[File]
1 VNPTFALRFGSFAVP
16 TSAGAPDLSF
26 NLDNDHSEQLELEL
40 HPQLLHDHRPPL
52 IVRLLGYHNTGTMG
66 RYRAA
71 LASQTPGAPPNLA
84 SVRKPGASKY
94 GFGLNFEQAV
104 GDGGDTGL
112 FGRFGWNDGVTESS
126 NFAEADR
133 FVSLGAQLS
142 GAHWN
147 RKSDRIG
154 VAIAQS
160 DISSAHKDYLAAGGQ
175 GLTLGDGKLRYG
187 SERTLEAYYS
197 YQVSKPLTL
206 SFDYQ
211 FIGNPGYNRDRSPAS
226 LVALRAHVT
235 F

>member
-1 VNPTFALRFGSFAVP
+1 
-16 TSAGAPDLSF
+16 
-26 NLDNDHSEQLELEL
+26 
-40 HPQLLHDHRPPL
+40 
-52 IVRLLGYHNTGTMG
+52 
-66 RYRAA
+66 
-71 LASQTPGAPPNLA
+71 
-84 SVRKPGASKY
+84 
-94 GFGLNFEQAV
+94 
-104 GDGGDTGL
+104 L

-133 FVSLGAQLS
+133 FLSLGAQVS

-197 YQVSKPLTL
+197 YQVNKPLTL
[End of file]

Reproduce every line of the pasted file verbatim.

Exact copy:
1 VNPTFALRFGSFAVP
16 TSAGAPDLSF
26 NLDNDHSEQLELEL
40 HPQLLHDHRPPL
52 IVRLLGYHNTGTMG
66 RYRAA
71 LASQTPGAPPNLA
84 SVRKPGASKY
94 GFGLNFEQAV
104 GDGGDTGL
112 FGRFGWNDGVTESS
126 NFAEADR
133 FVSLGAQLS
142 GAHWN
147 RKSDRIG
154 VAIAQS
160 DISSAHKDYLAAGGQ
175 GLTLGDGKLRYG
187 SERTLEAYYS
197 YQVSKPLTL
206 SFDYQ
211 FIGNPGYNRDRSPAS
226 LVALRAHVT
235 F

>member
-1 VNPTFALRFGSFAVP
+1 
-16 TSAGAPDLSF
+16 
-26 NLDNDHSEQLELEL
+26 
-40 HPQLLHDHRPPL
+40 
-52 IVRLLGYHNTGTMG
+52 
-66 RYRAA
+66 
-71 LASQTPGAPPNLA
+71 
-84 SVRKPGASKY
+84 
-94 GFGLNFEQAV
+94 
-104 GDGGDTGL
+104 L

-133 FVSLGAQLS
+133 FLSLGAQVS

-197 YQVSKPLTL
+197 YQVNKPLTL